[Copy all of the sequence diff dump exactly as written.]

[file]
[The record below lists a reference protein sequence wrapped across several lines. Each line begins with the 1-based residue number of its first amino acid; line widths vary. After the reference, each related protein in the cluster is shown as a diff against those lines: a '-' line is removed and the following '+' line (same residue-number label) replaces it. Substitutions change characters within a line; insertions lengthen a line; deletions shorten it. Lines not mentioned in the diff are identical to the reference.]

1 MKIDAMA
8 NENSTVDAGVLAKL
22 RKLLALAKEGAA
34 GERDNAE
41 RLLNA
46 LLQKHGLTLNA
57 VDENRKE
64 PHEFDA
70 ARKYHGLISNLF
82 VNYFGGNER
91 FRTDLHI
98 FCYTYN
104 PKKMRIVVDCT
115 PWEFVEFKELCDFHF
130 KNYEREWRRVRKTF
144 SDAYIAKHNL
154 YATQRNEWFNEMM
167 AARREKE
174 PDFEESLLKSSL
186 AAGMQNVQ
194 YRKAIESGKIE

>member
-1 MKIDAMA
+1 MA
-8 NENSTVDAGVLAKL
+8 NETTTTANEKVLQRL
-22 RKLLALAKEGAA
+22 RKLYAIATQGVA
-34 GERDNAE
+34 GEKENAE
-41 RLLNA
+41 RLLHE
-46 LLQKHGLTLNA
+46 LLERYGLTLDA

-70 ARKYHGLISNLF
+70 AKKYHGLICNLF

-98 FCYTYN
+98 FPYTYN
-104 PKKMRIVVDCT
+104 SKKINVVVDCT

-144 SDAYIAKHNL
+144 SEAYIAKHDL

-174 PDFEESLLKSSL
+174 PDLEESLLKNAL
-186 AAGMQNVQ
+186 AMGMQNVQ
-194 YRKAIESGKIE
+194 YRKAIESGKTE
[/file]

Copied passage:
[The record below lists a reference protein sequence wrapped across several lines. Each line begins with the 1-based residue number of its first amino acid; line widths vary. After the reference, each related protein in the cluster is shown as a diff against those lines: a '-' line is removed and the following '+' line (same residue-number label) replaces it. Substitutions change characters within a line; insertions lengthen a line; deletions shorten it. Lines not mentioned in the diff are identical to the reference.]

1 MKIDAMA
8 NENSTVDAGVLAKL
22 RKLLALAKEGAA
34 GERDNAE
41 RLLNA
46 LLQKHGLTLNA
57 VDENRKE
64 PHEFDA
70 ARKYHGLISNLF
82 VNYFGGNER
91 FRTDLHI
98 FCYTYN
104 PKKMRIVVDCT
115 PWEFVEFKELCDFHF
130 KNYEREWRRVRKTF
144 SDAYIAKHNL
154 YATQRNEWFNEMM
167 AARREKE
174 PDFEESLLKSSL
186 AAGMQNVQ
194 YRKAIESGKIE

>member
-1 MKIDAMA
+1 MA
-8 NENSTVDAGVLAKL
+8 NETTTTANEKVLQRL
-22 RKLLALAKEGAA
+22 RKLYAIATQGVA
-34 GERDNAE
+34 GEKENAE
-41 RLLNA
+41 RLLHE
-46 LLQKHGLTLNA
+46 LLERYGLTLDA

-70 ARKYHGLISNLF
+70 AKKYHGLICNLF

-98 FCYTYN
+98 FPYTYN
-104 PKKMRIVVDCT
+104 SKKINVVVDCT

-144 SDAYIAKHNL
+144 SEAYIAKHDL

-174 PDFEESLLKSSL
+174 PDLEESLLKNAL
-186 AAGMQNVQ
+186 AMGMQNVQ
-194 YRKAIESGKIE
+194 YRKAIESGKTE